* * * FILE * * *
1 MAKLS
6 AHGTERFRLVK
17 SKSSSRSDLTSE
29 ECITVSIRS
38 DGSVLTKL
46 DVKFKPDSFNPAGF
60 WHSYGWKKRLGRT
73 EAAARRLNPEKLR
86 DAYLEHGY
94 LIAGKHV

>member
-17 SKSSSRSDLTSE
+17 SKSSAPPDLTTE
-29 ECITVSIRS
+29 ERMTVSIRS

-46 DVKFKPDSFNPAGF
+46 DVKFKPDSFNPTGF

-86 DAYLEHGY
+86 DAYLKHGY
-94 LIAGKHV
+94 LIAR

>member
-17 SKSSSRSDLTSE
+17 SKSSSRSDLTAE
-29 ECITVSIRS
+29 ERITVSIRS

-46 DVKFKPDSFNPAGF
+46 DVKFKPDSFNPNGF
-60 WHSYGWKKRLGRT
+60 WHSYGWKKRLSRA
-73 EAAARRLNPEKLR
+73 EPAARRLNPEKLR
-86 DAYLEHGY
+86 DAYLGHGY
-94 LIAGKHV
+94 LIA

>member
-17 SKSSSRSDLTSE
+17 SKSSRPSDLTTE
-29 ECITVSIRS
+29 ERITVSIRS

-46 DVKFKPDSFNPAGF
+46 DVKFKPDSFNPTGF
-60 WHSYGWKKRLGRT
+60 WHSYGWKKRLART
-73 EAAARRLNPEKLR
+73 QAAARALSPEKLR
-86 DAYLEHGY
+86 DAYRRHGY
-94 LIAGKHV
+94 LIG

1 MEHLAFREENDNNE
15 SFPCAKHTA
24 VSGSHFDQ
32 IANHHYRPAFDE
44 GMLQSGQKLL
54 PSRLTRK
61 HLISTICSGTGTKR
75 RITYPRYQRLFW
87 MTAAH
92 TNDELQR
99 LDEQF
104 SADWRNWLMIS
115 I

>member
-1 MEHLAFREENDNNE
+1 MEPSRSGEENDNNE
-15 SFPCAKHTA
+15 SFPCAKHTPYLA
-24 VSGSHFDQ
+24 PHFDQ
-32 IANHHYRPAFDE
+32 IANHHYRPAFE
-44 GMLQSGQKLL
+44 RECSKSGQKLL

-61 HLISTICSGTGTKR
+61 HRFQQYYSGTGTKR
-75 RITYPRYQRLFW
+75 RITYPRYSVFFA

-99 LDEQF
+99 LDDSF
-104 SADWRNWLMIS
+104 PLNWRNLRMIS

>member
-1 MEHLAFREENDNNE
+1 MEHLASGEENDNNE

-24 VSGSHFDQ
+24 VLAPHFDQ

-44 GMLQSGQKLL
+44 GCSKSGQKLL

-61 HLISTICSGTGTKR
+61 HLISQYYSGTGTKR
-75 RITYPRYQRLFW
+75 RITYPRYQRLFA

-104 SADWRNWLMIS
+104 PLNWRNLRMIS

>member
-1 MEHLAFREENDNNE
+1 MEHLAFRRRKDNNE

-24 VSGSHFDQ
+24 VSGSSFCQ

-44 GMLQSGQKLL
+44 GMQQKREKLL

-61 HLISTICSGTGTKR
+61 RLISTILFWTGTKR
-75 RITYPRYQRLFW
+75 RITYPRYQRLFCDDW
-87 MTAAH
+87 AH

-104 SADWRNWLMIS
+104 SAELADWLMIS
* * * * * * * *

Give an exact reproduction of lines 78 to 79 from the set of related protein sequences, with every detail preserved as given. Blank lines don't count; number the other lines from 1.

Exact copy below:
-75 RITYPRYQRLFW
+75 RITYPRYSVFFA